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The Empathy Exams
By Leslie Jamison
Reviewed by Chris Schahfer
At first, this collection's title struck me as an ironic way to quantify the unquantifiable, but Leslie Jamison makes it clear fast that she is out to interrogate empathy: the empathy of society, the empathy of the reader, and her own capacity for it. The Empathy Exams, then, is a remarkably good nonfiction collection. All good collections, genre aside, should strive for thematic coherency, but The Empathy Exams attains it with a remarkable force. Jamison uses each essay to expand and complicate the others, weaving self-induced pain and guilt in with examinations of power and privilege. There's even dialog across essays: a character whose quest to run extreme marathons, chronicled in "The Immortal Horizon," returns as a convict in "Fog Count." The real-life friendship he developed with Jamison is used as a personal entrance point into a study of the American prison system.
What struck me, about this one, was how well Jamison made me feel her words. The title essay, about the strange practice of medical acting - where people are paid to pose as patients for young doctors - creates a palpable awkwardness. "The Immortal Horizon's" description of a racecourse down a mountain is exhausting, while "Lost Boys'" analysis of the much-publicized West Memphis Three is vivid and visceral. Most horrifying is "Devil's Bait." This essay concerns the controversial condition known as Morgellon's Syndrome, which makes its sufferers believe they're infected by parasites; the way Jamison describes the disease might make you paranoid. Her efforts to bring you into her writing enhances the empathy aspect; the reader is made to feel alongside Jamison and her subjects.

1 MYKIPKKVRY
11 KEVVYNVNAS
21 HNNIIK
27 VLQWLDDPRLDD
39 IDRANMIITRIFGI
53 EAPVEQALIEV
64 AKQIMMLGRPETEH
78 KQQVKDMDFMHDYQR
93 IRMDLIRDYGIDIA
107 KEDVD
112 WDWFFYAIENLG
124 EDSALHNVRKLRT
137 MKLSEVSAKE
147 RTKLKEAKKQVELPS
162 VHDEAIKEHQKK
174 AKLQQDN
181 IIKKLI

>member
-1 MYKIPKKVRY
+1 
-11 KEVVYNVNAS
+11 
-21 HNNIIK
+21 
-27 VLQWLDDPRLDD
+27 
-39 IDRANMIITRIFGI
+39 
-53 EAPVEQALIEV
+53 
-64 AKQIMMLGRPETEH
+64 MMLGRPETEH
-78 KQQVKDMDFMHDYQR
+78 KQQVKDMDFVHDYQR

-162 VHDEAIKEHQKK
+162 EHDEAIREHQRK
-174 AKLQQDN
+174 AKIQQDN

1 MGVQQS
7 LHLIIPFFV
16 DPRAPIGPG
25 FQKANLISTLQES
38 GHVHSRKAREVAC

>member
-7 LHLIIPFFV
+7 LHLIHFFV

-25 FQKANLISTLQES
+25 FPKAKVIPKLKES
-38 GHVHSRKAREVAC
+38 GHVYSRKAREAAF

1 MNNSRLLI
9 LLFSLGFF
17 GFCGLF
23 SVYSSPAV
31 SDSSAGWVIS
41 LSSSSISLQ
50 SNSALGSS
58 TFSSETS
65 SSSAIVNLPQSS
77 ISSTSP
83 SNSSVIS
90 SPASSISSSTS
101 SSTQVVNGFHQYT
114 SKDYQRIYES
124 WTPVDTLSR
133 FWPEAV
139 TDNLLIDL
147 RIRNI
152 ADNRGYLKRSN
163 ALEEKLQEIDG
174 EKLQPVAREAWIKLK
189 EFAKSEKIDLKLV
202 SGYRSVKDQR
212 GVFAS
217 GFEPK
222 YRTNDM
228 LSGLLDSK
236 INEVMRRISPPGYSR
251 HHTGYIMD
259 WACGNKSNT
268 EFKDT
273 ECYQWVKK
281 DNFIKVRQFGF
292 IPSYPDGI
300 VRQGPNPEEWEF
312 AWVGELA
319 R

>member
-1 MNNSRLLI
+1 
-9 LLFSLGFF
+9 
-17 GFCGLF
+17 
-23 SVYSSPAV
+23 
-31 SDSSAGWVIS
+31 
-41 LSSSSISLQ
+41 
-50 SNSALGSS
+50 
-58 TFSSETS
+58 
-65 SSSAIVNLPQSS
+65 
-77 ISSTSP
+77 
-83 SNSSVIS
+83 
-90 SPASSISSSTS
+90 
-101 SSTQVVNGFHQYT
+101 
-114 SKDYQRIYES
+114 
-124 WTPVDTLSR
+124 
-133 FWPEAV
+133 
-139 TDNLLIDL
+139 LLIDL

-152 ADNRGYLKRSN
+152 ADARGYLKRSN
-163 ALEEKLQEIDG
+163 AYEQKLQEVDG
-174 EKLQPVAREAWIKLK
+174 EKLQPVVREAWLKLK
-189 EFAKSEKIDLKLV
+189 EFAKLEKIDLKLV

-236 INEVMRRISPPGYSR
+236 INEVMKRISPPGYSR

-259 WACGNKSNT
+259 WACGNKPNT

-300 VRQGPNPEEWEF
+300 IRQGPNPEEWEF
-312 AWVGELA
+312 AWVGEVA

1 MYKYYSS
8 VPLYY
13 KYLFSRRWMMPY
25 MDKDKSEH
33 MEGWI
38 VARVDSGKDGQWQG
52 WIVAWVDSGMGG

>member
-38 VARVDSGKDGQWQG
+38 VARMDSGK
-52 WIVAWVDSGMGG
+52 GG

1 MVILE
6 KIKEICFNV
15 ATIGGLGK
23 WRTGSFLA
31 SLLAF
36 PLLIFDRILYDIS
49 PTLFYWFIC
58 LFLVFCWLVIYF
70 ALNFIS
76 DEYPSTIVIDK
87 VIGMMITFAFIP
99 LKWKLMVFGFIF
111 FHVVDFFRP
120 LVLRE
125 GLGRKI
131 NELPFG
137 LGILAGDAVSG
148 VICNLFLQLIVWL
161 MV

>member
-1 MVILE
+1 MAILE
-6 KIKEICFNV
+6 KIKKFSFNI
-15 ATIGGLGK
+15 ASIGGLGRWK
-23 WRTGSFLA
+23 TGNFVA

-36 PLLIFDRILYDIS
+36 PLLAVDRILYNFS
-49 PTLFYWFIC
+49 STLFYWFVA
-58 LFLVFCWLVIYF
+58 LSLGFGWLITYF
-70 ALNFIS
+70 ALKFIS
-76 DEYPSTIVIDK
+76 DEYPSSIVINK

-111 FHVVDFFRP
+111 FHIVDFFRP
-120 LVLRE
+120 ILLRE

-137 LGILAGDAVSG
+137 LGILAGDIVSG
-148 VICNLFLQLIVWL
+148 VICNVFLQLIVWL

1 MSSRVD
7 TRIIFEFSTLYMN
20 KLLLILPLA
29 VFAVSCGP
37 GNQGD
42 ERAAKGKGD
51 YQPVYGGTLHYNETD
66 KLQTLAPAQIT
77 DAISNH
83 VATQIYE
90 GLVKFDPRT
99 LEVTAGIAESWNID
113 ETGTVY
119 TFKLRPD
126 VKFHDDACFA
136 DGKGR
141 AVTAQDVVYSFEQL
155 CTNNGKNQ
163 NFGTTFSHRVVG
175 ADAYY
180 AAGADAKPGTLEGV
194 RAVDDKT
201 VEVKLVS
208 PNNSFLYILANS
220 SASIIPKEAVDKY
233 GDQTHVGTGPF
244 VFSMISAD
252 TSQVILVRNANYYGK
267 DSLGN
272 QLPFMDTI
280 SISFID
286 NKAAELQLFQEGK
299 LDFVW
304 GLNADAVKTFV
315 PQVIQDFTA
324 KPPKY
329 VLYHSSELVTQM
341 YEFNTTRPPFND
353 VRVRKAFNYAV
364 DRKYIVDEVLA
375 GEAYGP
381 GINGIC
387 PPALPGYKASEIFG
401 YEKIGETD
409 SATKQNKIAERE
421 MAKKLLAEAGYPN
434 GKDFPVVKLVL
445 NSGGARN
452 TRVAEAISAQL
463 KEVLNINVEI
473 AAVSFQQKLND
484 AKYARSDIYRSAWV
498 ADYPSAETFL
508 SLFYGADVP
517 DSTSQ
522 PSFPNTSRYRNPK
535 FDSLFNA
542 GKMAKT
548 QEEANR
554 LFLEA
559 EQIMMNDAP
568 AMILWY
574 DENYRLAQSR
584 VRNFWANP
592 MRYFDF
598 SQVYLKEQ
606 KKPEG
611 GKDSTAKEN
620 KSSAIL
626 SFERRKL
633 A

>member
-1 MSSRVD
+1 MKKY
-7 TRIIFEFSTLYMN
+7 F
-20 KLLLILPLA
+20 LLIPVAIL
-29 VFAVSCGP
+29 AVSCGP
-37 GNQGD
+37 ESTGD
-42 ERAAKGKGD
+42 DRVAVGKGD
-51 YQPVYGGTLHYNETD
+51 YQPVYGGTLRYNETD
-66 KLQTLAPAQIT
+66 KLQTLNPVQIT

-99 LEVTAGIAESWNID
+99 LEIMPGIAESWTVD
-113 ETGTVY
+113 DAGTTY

This collection is most frustrating when Jamison's empathy seems to fail. There are moments, especially in "Devil's Bait" and "The Immortal Horizon," where it's hard to tell how seriously Jamison takes her subjects, whether the empathy filter is valid or an excuse to write about the central figures as weirdos. It's easy to imagine that Jamison intended this as a way of interrogating her own empathy; however, I don't think this aspect was fully explored, as its deliberateness isn't as strong as it could've been. Still, it's hard to argue with a collection this vivid and fully conceived.
Out of 10: 9.0